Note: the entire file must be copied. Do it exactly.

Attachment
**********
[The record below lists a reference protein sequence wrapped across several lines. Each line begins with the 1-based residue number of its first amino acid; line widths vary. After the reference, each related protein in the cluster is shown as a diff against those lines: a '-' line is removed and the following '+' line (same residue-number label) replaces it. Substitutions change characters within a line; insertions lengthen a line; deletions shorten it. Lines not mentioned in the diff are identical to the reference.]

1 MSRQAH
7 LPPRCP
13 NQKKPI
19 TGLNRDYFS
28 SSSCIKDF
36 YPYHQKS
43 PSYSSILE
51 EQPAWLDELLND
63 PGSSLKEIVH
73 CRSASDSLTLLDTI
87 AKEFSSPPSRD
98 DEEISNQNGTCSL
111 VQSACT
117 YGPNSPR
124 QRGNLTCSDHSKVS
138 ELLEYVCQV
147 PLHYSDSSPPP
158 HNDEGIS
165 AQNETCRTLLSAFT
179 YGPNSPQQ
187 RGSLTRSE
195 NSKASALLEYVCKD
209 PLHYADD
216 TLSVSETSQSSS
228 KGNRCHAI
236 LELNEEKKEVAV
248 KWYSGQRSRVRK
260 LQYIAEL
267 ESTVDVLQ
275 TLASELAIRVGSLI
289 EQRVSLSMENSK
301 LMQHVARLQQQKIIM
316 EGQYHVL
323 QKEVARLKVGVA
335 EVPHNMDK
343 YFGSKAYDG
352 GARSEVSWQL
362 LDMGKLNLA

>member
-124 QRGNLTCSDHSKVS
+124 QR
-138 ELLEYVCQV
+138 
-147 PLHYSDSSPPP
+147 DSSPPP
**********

[The record below lists a reference protein sequence wrapped across several lines. Each line begins with the 1-based residue number of its first amino acid; line widths vary. After the reference, each related protein in the cluster is shown as a diff against those lines: a '-' line is removed and the following '+' line (same residue-number label) replaces it. Substitutions change characters within a line; insertions lengthen a line; deletions shorten it. Lines not mentioned in the diff are identical to the reference.]

1 MSRQAH
7 LPPRCP
13 NQKKPI
19 TGLNRDYFS
28 SSSCIKDF
36 YPYHQKS
43 PSYSSILE
51 EQPAWLDELLND
63 PGSSLKEIVH
73 CRSASDSLTLLDTI
87 AKEFSSPPSRD
98 DEEISNQNGTCSL
111 VQSACT
117 YGPNSPR
124 QRGNLTCSDHSKVS
138 ELLEYVCQV
147 PLHYSDSSPPP
158 HNDEGIS
165 AQNETCRTLLSAFT
179 YGPNSPQQ
187 RGSLTRSE
195 NSKASALLEYVCKD
209 PLHYADD
216 TLSVSETSQSSS
228 KGNRCHAI
236 LELNEEKKEVAV
248 KWYSGQRSRVRK
260 LQYIAEL
267 ESTVDVLQ
275 TLASELAIRVGSLI
289 EQRVSLSMENSK
301 LMQHVARLQQQKIIM
316 EGQYHVL
323 QKEVARLKVGVA
335 EVPHNMDK
343 YFGSKAYDG
352 GARSEVSWQL
362 LDMGKLNLA

>member
-124 QRGNLTCSDHSKVS
+124 QR
-138 ELLEYVCQV
+138 
-147 PLHYSDSSPPP
+147 DSSPPP